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16

I found an oldish paper on this topic (from 1994). Here's a summary: Determination of the optimal aligned spacing between the Shine-Dalgarno sequence and the translation initiation codon of Escherichia coli mRNAs. by Chen, Bjerknes, Kumar, & Jay. Nucleic Acids Research. (1994) Experiment The authors constructed a series of synthetic RBS regions that ...


9

The techniques used to do this are ChIP-seq and ChIP-chip. Basically, you let the pathogen bind to the (highly replicated) DNA cut up the DNA into little random pieces by sonication enrich (“pull down”) the pathogen-bound DNA fragments by using a known antibody which binds to the pathogen sequence the thus enriched DNA map the sequenced fragments back to ...


8

This is true of all protein binding as well as the special case of enzyme-substrate interaction: Various proteins are more dynamic than others: some have only one or two overall conformations and are relatively implastic otherwise. An example would be a receptor tyrosine kinase like Kit (or CD117, or Mast Stem Cell Growth Factor Receptor, whatever you want ...


4

ChIP-exo does seem to be the "ChIP-seq killer." I've seen Dr. Pugh present it a few times, and the audience is pretty much always impressed. One thing I'd do if I were of the "experimental bent" would be to add random degenerate barcodes in the library prep to control for potential PCR artifacts. I imagine that since the "peaks" in ChIP-exo seem to be quite ...


4

Both models are true depending on how you frame the mechanisms of catalysis. As mentioned by @Blues, proteins are highly dynamic. In that manner, a protein will adopt both the unbound active state shown in the induced fit model and the complementary shape shown in the lock and key model. (apologies since this is the only figure that I could find to explain ...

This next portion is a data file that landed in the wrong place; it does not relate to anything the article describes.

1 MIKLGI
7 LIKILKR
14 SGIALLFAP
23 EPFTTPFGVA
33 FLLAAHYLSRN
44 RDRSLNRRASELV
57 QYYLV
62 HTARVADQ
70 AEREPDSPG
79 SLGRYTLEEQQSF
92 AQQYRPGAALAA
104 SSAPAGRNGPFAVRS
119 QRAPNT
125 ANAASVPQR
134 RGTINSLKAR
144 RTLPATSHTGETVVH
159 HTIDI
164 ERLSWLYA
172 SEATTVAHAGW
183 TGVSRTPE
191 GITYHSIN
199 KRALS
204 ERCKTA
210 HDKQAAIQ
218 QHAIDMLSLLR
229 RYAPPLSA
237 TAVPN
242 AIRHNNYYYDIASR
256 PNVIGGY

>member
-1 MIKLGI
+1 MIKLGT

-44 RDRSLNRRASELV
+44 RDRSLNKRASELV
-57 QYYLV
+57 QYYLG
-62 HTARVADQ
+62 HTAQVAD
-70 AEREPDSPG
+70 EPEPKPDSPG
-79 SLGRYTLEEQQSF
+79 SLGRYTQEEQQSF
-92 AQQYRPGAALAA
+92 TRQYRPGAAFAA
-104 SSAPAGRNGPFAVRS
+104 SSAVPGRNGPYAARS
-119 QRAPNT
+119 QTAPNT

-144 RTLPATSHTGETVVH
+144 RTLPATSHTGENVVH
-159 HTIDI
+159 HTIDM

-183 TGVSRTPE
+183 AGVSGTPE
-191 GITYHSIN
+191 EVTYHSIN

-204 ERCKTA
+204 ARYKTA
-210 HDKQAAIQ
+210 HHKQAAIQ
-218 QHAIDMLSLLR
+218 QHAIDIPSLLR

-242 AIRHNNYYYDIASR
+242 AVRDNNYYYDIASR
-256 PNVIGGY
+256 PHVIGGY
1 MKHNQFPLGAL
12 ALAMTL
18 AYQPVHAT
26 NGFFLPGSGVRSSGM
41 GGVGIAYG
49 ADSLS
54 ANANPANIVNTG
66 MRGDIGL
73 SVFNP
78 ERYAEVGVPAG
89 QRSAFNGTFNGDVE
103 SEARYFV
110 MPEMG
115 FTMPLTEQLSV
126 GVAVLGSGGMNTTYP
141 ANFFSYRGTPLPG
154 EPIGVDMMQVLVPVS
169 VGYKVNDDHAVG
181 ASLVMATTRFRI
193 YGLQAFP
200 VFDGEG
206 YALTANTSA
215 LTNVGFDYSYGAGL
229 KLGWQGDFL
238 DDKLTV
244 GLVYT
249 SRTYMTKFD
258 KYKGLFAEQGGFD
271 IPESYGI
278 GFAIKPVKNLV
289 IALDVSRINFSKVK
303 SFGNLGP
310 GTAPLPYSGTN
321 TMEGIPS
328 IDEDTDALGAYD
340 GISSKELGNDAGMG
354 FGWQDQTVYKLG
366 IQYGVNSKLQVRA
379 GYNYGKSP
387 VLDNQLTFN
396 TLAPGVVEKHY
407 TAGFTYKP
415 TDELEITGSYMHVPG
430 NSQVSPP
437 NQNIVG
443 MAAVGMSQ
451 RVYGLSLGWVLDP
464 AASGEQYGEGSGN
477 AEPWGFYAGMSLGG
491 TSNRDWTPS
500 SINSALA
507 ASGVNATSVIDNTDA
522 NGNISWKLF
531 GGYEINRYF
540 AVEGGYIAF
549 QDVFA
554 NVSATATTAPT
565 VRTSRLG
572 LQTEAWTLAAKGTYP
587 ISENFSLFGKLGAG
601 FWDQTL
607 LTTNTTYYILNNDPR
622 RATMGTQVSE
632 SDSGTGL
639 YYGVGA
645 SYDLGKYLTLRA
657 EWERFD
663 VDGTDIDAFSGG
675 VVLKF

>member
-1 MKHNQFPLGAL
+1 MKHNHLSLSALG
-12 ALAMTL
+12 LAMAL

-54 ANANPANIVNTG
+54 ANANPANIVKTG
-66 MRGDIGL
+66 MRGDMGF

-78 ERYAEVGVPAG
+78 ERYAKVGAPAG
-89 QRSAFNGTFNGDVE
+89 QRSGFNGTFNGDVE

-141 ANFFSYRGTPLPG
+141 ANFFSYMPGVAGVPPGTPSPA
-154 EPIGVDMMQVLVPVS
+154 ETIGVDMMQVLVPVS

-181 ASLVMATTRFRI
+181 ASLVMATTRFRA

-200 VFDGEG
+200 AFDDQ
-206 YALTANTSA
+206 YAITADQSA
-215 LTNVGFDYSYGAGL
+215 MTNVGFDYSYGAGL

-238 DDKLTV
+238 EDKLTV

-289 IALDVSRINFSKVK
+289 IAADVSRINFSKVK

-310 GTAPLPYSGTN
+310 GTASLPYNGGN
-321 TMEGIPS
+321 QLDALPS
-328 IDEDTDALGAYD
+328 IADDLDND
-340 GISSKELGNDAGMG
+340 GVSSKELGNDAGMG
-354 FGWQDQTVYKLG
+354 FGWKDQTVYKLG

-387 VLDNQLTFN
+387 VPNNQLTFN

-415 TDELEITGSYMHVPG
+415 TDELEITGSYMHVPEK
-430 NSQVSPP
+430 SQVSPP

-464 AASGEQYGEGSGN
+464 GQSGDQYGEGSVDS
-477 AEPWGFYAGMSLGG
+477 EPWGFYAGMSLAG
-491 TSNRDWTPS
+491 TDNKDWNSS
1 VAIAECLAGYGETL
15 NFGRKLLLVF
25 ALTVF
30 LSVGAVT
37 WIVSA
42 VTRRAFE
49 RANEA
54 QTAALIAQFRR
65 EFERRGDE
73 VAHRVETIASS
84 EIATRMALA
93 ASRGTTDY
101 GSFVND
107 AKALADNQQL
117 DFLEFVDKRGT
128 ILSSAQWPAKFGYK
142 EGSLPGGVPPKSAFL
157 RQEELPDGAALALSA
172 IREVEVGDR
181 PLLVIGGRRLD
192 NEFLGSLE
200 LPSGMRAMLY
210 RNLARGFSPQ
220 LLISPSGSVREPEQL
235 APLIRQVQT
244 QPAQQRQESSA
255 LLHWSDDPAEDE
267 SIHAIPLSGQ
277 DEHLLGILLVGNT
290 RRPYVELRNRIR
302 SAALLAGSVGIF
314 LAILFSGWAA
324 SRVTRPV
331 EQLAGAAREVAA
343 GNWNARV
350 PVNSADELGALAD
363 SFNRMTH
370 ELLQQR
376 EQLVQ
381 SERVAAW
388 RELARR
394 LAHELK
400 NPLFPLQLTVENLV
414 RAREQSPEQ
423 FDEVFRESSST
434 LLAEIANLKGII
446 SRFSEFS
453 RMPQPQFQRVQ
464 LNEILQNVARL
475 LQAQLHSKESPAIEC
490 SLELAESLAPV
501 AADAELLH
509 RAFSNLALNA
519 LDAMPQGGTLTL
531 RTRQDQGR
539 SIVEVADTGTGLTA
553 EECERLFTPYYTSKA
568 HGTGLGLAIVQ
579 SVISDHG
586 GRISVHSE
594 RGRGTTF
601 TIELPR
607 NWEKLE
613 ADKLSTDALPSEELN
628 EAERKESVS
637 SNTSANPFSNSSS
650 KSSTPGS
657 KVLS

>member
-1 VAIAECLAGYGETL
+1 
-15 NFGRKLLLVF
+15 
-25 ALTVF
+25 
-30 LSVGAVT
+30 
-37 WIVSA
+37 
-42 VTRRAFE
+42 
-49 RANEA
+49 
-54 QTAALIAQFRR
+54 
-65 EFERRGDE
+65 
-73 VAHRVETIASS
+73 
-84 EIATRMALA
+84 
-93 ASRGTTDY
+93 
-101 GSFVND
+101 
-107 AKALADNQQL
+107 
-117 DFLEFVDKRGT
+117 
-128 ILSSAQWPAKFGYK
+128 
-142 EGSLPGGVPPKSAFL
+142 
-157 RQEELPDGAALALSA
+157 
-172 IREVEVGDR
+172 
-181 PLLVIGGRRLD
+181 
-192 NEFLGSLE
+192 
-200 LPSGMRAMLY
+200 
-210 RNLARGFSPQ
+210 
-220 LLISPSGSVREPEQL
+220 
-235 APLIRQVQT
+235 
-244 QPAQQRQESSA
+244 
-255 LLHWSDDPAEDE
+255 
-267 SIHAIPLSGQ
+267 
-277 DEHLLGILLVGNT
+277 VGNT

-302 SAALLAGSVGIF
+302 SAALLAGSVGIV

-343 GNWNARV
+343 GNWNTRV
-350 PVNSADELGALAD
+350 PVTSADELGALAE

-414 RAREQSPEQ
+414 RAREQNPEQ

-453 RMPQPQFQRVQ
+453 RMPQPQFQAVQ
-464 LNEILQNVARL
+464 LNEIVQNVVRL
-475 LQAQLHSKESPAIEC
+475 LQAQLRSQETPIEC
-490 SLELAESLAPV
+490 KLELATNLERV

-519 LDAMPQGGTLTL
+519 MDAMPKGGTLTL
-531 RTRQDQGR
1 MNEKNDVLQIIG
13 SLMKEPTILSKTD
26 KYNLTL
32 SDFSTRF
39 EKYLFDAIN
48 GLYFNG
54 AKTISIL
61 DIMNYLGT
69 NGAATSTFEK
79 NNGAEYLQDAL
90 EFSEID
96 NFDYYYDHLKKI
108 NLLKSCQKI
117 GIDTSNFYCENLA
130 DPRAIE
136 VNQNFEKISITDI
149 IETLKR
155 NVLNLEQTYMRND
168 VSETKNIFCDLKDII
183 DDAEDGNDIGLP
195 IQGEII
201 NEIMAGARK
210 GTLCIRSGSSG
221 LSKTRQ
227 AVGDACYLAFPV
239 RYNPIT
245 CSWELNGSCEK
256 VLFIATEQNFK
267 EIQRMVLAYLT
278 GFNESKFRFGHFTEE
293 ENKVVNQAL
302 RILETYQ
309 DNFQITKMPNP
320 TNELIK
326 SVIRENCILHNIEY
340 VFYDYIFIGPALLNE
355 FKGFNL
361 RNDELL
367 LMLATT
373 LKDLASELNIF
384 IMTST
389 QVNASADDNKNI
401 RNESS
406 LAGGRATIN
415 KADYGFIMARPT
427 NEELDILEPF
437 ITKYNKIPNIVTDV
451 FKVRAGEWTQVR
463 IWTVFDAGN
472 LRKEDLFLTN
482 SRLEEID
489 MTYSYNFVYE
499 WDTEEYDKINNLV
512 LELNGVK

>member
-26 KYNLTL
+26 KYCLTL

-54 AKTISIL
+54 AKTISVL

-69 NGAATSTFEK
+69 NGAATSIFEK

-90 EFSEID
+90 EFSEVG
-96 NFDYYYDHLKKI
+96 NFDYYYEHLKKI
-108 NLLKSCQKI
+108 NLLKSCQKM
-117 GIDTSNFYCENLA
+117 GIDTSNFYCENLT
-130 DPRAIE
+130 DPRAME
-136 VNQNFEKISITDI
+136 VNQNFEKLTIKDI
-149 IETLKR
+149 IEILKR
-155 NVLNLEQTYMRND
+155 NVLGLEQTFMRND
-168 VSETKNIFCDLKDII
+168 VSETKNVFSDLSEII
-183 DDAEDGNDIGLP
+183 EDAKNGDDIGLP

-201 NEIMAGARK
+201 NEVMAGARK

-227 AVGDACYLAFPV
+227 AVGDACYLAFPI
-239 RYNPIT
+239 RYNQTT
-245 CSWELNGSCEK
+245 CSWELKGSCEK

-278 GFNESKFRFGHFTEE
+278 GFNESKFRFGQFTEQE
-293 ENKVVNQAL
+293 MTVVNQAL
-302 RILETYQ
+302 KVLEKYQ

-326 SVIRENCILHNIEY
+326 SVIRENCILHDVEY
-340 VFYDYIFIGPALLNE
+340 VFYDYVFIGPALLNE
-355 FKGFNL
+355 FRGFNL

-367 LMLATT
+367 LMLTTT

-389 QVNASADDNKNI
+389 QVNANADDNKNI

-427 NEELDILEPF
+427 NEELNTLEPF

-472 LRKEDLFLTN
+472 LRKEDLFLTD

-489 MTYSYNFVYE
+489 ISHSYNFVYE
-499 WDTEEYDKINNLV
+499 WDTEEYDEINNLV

4

That really depends on your system. At least for yeast the difference influences the strength of the activation ("Analysis of Transcriptional Activation at a Distance in Saccharomyces cerevisiae"). For bacteria such long distance regulations have recently been identified. Before that it was thought that this does happen only in eukaryotes. See the paper: ...


3

I don't have a definitive answer, but I can perhaps offer some insight. Given the necessary function of rpoA, I would be willing to bet that SigA is the factor responsible for its transcription, so I will focus my discussion there. Predicting promoters without experimentation can be very challenging given their immense variability. The idealized core ...


3

The processes are called gene rearrangement and somatic hypermutation, and are used by maturing B-cells to generate very (very) large amounts of diversity in the antibody repertoire. If your institution has access, this great article in Annual Reviews in Immunology has all the details, or you can read about it in Janeway (slightly outdated edition). ...


2

A colleague of mine discovered the cipher that determines TAL effector DNA specificities, which is described in this short paper. These specificities were determined by observing TAL effectors bound to DNA and recording how often a given repeat-variable diresidue (RVD) would correspond to a given nucleotide (using a weight matrix). Now that the ...


1

Antibody molecules or immunoglobulins (Ig) consist of heavy and light chains (e.g. two of each in IgG). Both heavy and light chains have variable domains at their N termini. During development of the immune system the pro-B cells in the bone marrow undergo gene segment rearrangements, bringing V and J segments together for Ig light chain production, and V,D ...



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